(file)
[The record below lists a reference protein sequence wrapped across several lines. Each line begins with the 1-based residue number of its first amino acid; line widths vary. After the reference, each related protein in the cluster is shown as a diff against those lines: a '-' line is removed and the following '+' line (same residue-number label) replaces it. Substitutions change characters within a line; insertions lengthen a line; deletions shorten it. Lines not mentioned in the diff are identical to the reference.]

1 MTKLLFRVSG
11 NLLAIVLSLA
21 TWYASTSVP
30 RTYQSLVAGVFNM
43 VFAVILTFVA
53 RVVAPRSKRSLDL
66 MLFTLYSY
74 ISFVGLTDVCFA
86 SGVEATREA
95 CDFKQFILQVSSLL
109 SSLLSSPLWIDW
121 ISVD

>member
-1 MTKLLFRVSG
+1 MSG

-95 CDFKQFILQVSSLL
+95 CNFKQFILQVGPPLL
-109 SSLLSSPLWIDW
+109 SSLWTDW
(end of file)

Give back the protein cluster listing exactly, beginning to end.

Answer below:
[The record below lists a reference protein sequence wrapped across several lines. Each line begins with the 1-based residue number of its first amino acid; line widths vary. After the reference, each related protein in the cluster is shown as a diff against those lines: a '-' line is removed and the following '+' line (same residue-number label) replaces it. Substitutions change characters within a line; insertions lengthen a line; deletions shorten it. Lines not mentioned in the diff are identical to the reference.]

1 MTKLLFRVSG
11 NLLAIVLSLA
21 TWYASTSVP
30 RTYQSLVAGVFNM
43 VFAVILTFVA
53 RVVAPRSKRSLDL
66 MLFTLYSY
74 ISFVGLTDVCFA
86 SGVEATREA
95 CDFKQFILQVSSLL
109 SSLLSSPLWIDW
121 ISVD

>member
-1 MTKLLFRVSG
+1 MSG

-95 CDFKQFILQVSSLL
+95 CNFKQFILQVGPPLL
-109 SSLLSSPLWIDW
+109 SSLWTDW